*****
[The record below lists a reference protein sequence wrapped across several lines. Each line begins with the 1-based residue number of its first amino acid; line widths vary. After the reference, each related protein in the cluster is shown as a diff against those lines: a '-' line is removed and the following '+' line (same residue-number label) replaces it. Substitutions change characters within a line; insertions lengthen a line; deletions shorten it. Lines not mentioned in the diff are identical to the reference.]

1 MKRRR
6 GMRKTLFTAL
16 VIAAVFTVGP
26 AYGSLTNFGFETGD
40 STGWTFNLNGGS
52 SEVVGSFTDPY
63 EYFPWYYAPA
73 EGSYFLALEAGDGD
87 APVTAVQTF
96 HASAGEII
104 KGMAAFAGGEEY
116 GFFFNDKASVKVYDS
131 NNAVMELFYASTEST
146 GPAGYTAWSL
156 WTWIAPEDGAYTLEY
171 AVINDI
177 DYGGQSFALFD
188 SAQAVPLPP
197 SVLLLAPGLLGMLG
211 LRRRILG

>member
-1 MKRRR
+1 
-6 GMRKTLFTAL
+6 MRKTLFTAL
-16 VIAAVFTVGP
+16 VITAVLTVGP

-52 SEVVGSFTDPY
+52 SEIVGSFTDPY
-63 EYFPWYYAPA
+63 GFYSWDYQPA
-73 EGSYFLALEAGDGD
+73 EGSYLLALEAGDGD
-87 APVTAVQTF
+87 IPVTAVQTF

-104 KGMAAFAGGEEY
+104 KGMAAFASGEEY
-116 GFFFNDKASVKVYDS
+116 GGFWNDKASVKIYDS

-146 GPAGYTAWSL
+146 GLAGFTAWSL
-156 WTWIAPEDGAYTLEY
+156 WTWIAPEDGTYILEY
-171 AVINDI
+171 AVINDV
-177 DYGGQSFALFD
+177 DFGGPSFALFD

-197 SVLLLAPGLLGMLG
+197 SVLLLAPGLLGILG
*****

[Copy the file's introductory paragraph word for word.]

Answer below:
[The record below lists a reference protein sequence wrapped across several lines. Each line begins with the 1-based residue number of its first amino acid; line widths vary. After the reference, each related protein in the cluster is shown as a diff against those lines: a '-' line is removed and the following '+' line (same residue-number label) replaces it. Substitutions change characters within a line; insertions lengthen a line; deletions shorten it. Lines not mentioned in the diff are identical to the reference.]